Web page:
18. hackenslash

    hackenslash Active Member

    Definitely not cheap, in consumer terms, but far and away the best in the price bracket, and still representing great vallue for money.
  19. Hilary

    Hilary Guest

    I'm going to be a pest about this because I'm in love....

    The singer-songwriter probably needs a setup that won't condemn you to forgetting about music entirely and devoting your life to figuring out computer stuff.

    I've been doing the Adobe Audition demo for a few days now and I LOVE IT. It works exactly like you'd expect it to , it doesn't get in your way, and the instructions are astonishingly clear, especially compared with some of the other recording software packages. You mentioned Cubase -- I got Cubase Essential 4 and it is one of the most user-hostile apps I've ever used (been computing since DOS).

    And by the way, Audition has a pitch corrector that is a joy -- you can approximate notes while monitoring a looped line so it isn't a caricature, you can just have it do an automatic touchup....

    As for mics, get the ADK A51+small condenser+cables pak. The mics are absolutely problem-free, the small condenser sounds wonderful on guitar, the big one sounds plenty fine on vocals, and the whole mess goes about $200. Yeah, you could pay $2000 but don't.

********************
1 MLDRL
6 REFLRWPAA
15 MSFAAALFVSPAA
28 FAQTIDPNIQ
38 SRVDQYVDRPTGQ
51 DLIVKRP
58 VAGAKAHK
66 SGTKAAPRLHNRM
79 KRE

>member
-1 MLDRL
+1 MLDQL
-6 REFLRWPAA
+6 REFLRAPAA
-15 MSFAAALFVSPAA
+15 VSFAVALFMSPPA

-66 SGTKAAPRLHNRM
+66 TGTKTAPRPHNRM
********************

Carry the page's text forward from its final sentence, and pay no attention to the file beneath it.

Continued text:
20. Greener

    Greener Guest

    I've used Audition and I find it to be a helpful wave editing program. However when I have tried to record with it I get what seems like a massive noise floor and poor performance from my microphone.
    It doesn't utilise my recording device like Sonar does, for some reason I need to drive my preamp much harder just to get the same volume in recording when I use Audition and this causes more noise.

    As a recording program I wouldn't even put it in the same bracket as Garage Band.

    So how long have you worked for Adobe?